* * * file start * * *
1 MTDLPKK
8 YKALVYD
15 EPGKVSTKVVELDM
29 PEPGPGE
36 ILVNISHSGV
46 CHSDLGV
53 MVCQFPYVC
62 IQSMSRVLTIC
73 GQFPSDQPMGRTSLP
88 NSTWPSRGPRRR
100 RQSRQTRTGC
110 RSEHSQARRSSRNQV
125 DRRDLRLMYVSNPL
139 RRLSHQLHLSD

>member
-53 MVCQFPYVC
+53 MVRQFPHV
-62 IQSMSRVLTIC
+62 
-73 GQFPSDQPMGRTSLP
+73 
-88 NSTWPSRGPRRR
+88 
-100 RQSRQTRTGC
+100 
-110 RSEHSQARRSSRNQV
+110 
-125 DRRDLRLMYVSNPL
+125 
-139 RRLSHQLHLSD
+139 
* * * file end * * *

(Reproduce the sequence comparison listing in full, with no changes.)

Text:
1 MTDLPKK
8 YKALVYD
15 EPGKVSTKVVELDM
29 PEPGPGE
36 ILVNISHSGV
46 CHSDLGV
53 MVCQFPYVC
62 IQSMSRVLTIC
73 GQFPSDQPMGRTSLP
88 NSTWPSRGPRRR
100 RQSRQTRTGC
110 RSEHSQARRSSRNQV
125 DRRDLRLMYVSNPL
139 RRLSHQLHLSD

>member
-53 MVCQFPYVC
+53 MVRQFPHV
-62 IQSMSRVLTIC
+62 
-73 GQFPSDQPMGRTSLP
+73 
-88 NSTWPSRGPRRR
+88 
-100 RQSRQTRTGC
+100 
-110 RSEHSQARRSSRNQV
+110 
-125 DRRDLRLMYVSNPL
+125 
-139 RRLSHQLHLSD
+139 